One of my students recently asked me if I would sell my soul for $50 million.
I emphatically replied, “No, I most definitely would not.”
They gasped wide-eyed, “But it’s FIFTY million dollars! You could buy anything you wanted!”
“My soul is worth far more to me than money,” I answered. “It’s not for sale at any price.”
“I’d sell mine! I need the money!”
“Do you know what kind of life you’d have afterwards?” I questioned.
“A rich one.”
“But another entity or person would own you and dictate your every move. You wouldn’t be YOU anymore, you’d be the pawn of someone or something else and your life as you know it would cease to exist.”
“That’s ok by me! My soul, it’s nothing, but money, money is everything!”
Our exchange left me disheartened, and I am struggling to find a way to show this student the immense value of their soul before our time together ends in a few short weeks. I’m even more disillusioned at realizing this is certainly not the only student in my classroom who believes his or her soul has no value.
As both a teacher and a lightworker, it is tremendously difficult to relate to such a mindset when my soul suggests I help when I can and to build someone up instead of tearing them down. I cannot grasp our culture’s ever-growing glorification of jackassery and shaming over compassion and empathy, nor the empty value placed upon “likes,” “followers,” and “influencers” who are driven by the almighty dollar instead of altruism.
But this is what our world has become and the world our young people are growing up in.
What is another way my soul can model kindness and generosity when the mantra I repeatedly hear is, “What’s in it for me?”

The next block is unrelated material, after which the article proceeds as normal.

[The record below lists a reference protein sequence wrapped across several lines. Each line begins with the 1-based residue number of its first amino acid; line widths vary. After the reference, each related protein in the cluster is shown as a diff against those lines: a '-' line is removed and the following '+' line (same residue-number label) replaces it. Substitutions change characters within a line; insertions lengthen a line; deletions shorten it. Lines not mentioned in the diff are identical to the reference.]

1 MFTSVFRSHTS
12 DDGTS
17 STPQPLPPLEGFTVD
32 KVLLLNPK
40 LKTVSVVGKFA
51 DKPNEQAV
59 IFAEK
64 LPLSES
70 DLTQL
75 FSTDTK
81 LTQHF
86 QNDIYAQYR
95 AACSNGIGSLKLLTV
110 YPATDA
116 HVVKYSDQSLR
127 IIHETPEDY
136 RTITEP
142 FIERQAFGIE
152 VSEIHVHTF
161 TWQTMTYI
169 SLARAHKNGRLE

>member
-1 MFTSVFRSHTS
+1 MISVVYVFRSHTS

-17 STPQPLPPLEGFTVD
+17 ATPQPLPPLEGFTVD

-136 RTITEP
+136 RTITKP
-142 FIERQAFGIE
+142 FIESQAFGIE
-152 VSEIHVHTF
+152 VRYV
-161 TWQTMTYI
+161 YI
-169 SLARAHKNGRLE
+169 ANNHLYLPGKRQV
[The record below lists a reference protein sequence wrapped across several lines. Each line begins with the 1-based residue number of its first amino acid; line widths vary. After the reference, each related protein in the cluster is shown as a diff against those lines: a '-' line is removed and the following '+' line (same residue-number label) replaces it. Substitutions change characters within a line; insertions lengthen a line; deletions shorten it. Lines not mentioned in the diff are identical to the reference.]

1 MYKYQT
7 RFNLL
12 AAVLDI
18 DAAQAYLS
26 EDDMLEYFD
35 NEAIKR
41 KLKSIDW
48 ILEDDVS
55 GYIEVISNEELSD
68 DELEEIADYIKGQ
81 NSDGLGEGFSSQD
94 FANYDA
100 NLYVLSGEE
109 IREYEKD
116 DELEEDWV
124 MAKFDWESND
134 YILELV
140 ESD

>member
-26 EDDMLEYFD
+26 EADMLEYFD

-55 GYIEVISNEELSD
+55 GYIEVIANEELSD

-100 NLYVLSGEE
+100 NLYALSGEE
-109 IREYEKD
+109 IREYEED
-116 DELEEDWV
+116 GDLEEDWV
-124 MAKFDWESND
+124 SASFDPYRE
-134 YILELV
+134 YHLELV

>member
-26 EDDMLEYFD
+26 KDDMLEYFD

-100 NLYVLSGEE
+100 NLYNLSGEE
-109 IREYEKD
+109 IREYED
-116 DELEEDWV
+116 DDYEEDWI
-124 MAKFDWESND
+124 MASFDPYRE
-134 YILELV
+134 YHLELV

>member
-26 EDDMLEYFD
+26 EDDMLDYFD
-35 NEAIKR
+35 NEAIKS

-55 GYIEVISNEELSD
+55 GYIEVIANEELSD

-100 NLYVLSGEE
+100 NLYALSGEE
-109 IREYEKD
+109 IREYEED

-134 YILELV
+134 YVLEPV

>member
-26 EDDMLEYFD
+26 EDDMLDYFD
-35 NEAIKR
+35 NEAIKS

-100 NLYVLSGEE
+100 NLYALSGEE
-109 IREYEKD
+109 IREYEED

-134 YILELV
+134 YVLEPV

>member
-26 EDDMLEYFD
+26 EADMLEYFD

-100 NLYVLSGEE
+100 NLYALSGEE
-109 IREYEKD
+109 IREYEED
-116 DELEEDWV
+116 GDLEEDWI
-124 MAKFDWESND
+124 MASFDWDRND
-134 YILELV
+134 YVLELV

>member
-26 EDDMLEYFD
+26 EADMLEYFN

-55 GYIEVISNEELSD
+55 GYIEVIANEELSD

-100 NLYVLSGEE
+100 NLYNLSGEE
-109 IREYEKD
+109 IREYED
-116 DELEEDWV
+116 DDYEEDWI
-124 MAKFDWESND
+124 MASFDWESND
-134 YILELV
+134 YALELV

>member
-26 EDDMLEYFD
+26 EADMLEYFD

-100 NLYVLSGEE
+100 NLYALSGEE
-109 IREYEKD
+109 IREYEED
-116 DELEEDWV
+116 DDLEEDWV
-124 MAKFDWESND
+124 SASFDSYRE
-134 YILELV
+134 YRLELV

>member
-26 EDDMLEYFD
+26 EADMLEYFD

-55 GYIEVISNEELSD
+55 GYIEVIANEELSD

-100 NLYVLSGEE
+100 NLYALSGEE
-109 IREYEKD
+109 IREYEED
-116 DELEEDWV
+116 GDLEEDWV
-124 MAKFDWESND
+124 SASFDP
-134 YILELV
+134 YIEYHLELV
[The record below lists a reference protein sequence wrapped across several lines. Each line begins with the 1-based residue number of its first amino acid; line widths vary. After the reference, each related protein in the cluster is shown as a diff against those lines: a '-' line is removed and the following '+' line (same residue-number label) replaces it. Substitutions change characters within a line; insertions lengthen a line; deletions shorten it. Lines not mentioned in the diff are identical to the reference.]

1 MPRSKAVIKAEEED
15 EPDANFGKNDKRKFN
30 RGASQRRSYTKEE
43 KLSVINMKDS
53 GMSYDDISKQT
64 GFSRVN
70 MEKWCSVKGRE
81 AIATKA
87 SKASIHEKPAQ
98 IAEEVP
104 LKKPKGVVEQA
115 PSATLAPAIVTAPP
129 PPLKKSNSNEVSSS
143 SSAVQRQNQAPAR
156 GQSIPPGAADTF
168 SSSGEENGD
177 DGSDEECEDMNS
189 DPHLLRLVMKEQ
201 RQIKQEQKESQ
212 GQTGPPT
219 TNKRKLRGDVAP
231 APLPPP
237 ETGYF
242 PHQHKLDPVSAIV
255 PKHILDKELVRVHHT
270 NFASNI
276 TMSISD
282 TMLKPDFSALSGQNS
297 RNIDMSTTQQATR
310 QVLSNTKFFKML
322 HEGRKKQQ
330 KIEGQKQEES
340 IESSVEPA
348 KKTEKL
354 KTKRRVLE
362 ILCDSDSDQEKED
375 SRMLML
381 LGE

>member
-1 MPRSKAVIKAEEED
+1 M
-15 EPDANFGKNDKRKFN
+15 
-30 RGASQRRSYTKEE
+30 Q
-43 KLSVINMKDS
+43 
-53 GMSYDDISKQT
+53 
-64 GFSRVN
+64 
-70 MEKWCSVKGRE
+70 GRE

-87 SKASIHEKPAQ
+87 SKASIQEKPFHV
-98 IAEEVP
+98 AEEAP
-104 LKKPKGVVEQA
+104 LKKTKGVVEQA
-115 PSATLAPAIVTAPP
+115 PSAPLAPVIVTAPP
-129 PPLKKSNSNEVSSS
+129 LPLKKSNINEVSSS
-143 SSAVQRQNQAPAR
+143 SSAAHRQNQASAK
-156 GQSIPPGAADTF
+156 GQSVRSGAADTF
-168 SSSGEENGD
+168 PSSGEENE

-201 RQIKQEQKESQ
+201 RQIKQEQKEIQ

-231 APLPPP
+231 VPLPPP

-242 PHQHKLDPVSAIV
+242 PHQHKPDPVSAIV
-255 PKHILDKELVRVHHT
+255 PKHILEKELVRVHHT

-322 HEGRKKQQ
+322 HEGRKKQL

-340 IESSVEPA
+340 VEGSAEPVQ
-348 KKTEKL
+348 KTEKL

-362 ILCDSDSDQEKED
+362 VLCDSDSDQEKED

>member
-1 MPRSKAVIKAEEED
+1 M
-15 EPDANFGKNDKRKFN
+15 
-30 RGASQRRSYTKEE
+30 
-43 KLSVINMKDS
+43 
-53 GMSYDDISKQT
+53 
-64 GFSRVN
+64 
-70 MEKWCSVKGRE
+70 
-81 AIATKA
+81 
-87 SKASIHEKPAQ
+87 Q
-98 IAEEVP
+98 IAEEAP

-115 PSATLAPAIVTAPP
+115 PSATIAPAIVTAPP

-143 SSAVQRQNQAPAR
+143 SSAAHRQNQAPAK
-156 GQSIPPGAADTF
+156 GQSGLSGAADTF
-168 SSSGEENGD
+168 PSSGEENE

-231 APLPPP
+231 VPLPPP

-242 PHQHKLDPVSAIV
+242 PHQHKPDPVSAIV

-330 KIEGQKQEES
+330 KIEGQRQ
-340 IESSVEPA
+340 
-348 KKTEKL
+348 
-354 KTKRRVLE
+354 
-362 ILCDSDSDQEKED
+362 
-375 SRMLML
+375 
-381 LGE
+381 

How can I empower others, especially young people, in a society where perseverance or trying one’s best in the classroom are seen as detriments and the benefits from personal accountability and learning from failure are no longer revered?
I’m sharing this with you today because I am confident that by putting it out there, I will attract a way to help my students be freed from the shackles of societal expectations and ego, and instead, spark their light so they can appreciate even a sliver of both their enormous potential and the abundant value of their souls.
I’m not giving up on any of them, for each has a uniquely vital and valuable light to shine in our world.
Please note that I intentionally used the pronouns “they” and “their” for confidentiality reasons. Thank you for joining me on my journey. I’m glad you’re here.
With love and gratitude,
“The Value of a Soul” was posted on jillocone.com on January 23, 2022. Views and opinions expressed in this post are solely those of the writer, who was not endorsed or compensated in any manner by any entity; views do not represent any employer. Copyright 2022, Jill Ocone. All rights reserved. Contact firstname.lastname@example.org with reposting, licensing, and publishing inquiries.